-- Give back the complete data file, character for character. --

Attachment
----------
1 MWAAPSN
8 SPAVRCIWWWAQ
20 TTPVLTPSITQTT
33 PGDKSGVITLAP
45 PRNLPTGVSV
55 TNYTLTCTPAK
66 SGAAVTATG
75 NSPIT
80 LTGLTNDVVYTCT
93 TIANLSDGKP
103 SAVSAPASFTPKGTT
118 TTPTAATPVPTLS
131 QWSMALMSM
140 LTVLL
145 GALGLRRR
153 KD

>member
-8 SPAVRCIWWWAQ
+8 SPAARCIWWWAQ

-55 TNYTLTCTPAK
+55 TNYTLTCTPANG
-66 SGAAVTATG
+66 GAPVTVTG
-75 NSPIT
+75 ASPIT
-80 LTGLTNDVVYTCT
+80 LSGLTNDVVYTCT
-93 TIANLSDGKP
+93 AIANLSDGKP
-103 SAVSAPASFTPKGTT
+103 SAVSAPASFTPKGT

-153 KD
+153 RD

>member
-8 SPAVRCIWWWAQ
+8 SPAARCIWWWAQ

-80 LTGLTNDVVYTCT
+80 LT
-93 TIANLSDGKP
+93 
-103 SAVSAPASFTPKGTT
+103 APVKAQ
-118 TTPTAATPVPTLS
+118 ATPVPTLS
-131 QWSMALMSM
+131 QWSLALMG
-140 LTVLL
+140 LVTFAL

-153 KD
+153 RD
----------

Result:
1 MWAAPSN
8 SPAVRCIWWWAQ
20 TTPVLTPSITQTT
33 PGDKSGVITLAP
45 PRNLPTGVSV
55 TNYTLTCTPAK
66 SGAAVTATG
75 NSPIT
80 LTGLTNDVVYTCT
93 TIANLSDGKP
103 SAVSAPASFTPKGTT
118 TTPTAATPVPTLS
131 QWSMALMSM
140 LTVLL
145 GALGLRRR
153 KD

>member
-8 SPAVRCIWWWAQ
+8 SPAARCIWWWAQ

-55 TNYTLTCTPAK
+55 TNYTLTCTPANG
-66 SGAAVTATG
+66 GAPVTVTG
-75 NSPIT
+75 ASPIT
-80 LTGLTNDVVYTCT
+80 LSGLTNDVVYTCT
-93 TIANLSDGKP
+93 AIANLSDGKP
-103 SAVSAPASFTPKGTT
+103 SAVSAPASFTPKGT

-153 KD
+153 RD

>member
-8 SPAVRCIWWWAQ
+8 SPAARCIWWWAQ

-80 LTGLTNDVVYTCT
+80 LT
-93 TIANLSDGKP
+93 
-103 SAVSAPASFTPKGTT
+103 APVKAQ
-118 TTPTAATPVPTLS
+118 ATPVPTLS
-131 QWSMALMSM
+131 QWSLALMG
-140 LTVLL
+140 LVTFAL

-153 KD
+153 RD